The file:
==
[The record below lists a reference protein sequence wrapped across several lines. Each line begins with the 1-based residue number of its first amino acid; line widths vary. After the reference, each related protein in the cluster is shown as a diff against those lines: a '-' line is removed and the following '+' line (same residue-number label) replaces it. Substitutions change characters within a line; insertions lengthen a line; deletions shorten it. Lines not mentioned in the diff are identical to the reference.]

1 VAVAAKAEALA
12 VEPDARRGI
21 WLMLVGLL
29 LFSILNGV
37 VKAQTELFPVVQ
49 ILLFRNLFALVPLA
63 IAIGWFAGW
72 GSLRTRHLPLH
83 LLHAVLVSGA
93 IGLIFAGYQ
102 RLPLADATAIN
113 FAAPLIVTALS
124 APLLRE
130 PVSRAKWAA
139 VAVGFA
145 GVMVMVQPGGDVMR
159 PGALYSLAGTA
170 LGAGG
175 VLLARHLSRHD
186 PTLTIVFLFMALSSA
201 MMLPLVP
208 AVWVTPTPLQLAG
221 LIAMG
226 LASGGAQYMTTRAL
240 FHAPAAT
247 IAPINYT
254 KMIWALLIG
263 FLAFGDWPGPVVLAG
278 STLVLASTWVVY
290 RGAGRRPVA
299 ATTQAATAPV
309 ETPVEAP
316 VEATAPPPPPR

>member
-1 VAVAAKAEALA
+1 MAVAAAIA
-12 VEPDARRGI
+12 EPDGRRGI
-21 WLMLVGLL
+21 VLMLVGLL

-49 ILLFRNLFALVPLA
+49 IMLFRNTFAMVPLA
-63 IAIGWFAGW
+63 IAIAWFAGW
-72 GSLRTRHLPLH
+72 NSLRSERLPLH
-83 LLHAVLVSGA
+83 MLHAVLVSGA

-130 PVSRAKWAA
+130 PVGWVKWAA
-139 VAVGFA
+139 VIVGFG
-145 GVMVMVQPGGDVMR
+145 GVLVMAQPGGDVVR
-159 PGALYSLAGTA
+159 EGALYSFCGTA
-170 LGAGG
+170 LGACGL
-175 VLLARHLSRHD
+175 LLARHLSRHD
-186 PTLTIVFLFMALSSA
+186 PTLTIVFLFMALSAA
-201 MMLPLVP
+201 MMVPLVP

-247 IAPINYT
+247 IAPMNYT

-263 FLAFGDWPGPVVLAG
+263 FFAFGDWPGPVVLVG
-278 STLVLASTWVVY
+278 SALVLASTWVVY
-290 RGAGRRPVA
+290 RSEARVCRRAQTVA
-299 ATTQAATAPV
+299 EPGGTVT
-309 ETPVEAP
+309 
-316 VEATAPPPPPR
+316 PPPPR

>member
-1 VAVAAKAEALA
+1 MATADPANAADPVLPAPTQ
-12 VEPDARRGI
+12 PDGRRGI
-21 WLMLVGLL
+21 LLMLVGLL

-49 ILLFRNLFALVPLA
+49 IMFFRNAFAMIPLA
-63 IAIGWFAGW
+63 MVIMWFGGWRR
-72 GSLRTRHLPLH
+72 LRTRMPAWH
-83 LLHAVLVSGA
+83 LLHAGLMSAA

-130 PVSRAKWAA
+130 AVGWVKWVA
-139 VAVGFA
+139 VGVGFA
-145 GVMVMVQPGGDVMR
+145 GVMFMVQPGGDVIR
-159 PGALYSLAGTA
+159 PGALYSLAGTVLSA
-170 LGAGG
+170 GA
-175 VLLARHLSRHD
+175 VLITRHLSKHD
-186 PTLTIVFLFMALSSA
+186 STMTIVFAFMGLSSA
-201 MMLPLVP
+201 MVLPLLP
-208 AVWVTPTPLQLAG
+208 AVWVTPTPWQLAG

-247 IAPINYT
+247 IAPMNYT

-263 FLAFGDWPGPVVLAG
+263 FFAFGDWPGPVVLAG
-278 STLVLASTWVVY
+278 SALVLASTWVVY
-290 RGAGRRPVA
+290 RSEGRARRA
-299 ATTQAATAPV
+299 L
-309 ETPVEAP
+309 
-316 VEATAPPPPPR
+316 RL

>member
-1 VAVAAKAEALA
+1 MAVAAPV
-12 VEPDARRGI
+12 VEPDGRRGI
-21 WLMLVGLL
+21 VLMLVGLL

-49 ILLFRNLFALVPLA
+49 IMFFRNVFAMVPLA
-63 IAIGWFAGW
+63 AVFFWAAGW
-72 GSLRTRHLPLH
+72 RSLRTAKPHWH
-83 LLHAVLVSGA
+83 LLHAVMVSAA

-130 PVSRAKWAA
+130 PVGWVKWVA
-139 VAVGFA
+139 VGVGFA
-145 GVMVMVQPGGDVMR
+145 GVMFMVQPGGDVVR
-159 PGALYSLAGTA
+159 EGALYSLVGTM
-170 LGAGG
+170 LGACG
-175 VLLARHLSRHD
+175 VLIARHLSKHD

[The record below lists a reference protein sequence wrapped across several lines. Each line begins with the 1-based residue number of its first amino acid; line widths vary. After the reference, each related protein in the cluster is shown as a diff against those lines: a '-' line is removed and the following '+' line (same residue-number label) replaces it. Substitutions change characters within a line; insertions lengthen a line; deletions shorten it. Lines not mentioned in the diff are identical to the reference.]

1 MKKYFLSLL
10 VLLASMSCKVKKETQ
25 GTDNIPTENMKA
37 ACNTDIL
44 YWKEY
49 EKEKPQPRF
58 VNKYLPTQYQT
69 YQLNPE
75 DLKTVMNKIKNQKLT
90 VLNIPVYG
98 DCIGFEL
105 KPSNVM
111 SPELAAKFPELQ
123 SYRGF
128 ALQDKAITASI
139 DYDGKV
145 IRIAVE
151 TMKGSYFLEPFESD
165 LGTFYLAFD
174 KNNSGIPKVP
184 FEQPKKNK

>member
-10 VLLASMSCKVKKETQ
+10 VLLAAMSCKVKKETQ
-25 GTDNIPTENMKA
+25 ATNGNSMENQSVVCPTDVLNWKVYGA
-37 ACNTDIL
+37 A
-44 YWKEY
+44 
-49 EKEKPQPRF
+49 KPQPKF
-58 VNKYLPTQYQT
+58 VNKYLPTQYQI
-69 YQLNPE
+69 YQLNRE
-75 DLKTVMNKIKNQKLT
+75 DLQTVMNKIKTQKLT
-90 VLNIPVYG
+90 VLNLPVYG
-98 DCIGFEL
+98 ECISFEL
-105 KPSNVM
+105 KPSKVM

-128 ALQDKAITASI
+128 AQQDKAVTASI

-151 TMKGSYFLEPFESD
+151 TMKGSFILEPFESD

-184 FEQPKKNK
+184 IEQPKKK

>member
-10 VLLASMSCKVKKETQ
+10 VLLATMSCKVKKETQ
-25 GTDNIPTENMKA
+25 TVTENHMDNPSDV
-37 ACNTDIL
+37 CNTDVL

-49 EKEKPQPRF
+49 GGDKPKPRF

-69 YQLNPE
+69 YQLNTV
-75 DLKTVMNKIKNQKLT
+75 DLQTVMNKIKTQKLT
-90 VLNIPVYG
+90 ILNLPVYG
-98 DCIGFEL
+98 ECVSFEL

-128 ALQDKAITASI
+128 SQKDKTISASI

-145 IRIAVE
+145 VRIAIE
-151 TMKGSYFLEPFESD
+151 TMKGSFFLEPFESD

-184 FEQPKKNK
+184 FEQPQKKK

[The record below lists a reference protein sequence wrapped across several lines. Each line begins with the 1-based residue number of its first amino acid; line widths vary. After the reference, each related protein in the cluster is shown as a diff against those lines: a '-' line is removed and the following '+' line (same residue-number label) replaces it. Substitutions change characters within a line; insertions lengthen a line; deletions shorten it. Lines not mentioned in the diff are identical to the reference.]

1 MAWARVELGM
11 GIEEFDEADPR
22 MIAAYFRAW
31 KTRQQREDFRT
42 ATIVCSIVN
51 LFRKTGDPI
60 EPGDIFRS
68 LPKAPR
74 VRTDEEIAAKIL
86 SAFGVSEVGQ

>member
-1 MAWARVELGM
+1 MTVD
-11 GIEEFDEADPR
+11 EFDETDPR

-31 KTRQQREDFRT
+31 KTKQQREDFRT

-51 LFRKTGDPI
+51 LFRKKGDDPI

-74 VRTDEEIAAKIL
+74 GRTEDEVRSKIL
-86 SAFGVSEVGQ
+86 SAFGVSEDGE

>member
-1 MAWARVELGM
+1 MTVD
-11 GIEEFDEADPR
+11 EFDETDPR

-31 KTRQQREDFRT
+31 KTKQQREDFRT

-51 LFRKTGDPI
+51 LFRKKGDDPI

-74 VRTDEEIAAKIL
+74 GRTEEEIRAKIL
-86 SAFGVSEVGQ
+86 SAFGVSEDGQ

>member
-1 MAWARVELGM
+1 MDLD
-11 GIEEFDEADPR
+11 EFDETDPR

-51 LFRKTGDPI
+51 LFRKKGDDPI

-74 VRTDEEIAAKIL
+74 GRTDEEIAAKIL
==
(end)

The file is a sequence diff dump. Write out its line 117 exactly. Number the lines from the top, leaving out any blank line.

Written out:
-278 STLVLASTWVVY